Looking for a way to reimport modifications made in a repository (whose root directory was modified using git filter-branch to remove unneeded top level folders) into its ancestor, I luckily fell on the git subdir.
Here is an extract of the README.md to give you an idea of what it is :
Compared to other approaches (git-submodule, git-subtree), git-subdir:
- Embeds the actual content, not just a reference (like git-subtree and unlike git-submodule).
- Does not store any metadata, and there's no requirement for the imported commits to stay intact. Rebase, amend and filter-branch to your heart's content.
- Does not try to map commits across repositories. It focuses on the commits that need to be imported or exported at the moment, and does not care about historical commits.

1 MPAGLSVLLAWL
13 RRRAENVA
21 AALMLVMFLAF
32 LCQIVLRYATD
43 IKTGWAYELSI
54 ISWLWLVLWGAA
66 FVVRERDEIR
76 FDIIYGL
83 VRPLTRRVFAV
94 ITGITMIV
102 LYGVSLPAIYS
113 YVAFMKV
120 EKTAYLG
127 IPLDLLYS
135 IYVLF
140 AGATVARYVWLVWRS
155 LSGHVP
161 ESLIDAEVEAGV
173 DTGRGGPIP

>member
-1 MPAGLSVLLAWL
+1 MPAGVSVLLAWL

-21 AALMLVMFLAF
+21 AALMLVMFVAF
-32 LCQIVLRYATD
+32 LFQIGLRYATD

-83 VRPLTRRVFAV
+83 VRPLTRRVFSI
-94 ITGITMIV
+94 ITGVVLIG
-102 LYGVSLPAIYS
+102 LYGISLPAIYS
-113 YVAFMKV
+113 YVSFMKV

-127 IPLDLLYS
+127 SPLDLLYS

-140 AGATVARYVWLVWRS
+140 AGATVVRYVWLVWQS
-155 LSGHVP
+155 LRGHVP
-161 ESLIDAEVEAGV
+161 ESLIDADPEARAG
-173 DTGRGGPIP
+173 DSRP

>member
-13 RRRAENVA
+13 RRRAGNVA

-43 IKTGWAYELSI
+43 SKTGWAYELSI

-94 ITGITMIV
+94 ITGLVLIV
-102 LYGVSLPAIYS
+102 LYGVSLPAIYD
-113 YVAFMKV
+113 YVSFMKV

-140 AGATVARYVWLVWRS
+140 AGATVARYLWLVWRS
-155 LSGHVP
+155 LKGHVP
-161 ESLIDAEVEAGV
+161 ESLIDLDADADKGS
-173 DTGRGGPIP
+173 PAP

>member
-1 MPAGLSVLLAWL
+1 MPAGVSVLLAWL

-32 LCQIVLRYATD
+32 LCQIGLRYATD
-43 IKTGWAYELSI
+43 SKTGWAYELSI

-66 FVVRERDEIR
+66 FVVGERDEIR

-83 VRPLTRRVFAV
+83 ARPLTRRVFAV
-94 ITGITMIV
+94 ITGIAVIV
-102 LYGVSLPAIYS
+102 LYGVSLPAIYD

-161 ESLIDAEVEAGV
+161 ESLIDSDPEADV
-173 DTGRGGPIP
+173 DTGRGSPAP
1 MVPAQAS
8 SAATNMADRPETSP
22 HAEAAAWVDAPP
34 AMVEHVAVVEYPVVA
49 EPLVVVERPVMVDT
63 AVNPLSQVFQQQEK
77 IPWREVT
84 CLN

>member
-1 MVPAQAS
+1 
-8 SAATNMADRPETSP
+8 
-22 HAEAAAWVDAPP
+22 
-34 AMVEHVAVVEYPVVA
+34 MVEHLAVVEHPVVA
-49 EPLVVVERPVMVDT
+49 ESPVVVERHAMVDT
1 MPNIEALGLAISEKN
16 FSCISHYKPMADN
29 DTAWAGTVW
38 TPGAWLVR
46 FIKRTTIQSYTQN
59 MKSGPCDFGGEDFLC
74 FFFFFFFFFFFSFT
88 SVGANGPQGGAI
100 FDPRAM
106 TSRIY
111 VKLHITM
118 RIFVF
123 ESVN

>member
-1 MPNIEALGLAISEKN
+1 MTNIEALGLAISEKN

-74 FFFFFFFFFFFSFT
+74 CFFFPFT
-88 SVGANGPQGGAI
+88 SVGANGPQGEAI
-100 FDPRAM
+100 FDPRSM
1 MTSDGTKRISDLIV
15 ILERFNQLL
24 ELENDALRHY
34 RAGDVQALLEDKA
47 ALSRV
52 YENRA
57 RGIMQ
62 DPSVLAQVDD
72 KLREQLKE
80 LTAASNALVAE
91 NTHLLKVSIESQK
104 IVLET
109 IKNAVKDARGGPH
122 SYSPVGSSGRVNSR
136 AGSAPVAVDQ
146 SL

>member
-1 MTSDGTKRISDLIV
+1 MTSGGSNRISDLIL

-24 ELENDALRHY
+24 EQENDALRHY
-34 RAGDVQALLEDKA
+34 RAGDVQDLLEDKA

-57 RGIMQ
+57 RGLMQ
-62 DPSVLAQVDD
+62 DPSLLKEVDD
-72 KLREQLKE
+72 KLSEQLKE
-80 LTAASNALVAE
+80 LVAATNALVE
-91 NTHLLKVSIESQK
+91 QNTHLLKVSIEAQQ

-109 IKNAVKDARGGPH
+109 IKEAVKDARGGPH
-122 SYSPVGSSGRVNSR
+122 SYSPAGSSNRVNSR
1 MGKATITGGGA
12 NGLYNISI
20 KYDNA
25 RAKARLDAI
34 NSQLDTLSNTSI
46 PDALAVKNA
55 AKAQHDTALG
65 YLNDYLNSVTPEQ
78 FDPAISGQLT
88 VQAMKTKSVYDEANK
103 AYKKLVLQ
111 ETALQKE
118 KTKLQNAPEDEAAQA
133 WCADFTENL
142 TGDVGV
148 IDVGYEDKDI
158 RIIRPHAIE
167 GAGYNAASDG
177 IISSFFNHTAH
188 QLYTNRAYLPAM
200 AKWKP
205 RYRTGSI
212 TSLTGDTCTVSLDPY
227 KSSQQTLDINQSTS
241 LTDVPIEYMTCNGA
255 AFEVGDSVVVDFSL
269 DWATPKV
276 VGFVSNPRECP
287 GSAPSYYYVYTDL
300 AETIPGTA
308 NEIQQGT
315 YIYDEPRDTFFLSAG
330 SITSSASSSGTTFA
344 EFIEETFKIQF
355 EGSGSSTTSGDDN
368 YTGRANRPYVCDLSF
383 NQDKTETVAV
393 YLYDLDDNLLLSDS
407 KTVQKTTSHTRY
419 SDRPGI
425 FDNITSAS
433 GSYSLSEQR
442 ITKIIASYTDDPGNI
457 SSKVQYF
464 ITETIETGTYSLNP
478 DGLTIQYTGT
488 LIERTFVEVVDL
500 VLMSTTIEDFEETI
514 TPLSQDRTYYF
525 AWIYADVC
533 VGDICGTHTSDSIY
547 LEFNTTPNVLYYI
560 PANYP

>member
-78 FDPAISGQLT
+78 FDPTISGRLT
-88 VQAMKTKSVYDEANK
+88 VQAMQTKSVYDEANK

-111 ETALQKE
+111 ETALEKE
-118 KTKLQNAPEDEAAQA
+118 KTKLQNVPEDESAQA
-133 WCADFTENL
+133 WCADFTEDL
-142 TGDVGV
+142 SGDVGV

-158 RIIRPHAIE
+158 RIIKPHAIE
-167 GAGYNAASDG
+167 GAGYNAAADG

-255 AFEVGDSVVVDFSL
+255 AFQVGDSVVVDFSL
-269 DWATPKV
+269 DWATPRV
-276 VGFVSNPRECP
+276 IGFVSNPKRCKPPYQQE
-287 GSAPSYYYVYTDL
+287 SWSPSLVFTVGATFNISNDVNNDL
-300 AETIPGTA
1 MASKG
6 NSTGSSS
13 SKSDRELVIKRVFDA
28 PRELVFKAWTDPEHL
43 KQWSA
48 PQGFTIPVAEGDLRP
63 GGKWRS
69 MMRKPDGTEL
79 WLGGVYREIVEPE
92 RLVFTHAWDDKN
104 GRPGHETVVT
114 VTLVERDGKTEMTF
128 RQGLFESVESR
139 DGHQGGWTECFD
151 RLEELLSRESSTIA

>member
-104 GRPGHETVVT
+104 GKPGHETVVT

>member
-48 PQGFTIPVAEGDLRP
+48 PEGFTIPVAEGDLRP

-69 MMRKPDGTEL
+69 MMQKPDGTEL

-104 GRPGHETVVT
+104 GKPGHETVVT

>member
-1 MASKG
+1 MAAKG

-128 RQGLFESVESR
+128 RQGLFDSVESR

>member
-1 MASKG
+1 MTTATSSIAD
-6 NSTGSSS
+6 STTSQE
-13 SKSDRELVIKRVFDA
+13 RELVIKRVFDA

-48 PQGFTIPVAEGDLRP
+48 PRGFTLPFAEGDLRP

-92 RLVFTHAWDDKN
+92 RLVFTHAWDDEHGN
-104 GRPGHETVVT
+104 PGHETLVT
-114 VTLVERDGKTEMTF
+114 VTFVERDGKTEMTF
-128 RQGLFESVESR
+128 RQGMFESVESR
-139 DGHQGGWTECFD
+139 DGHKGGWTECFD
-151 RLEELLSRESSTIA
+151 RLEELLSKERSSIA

- In fact, there is no persistent state at all (aside from some command-line options automatically saved as defaults for later).
- Will happily pick up the results of git-subtree, subtree merge or any other way of syncing folders. In fact, even if you have copied the subfolder via drag'n'drop or cp -r, you can still use git-subdir to sync changes.
- Syncs both ways: you can commit into the embedded repository and then import the commits into the master one, or you can commit in the master repository and then export the commits into the embedded one. In fact, you can alternate between the two approaches.
To put it simply, the idea of git-subdir is that, conceptually, we want an approach similar to cherry-picking rather than the strict semantics of normal merge/rebase.
I have tested it two times for now and it seems to work perfectly.
Hope that could inspire someone.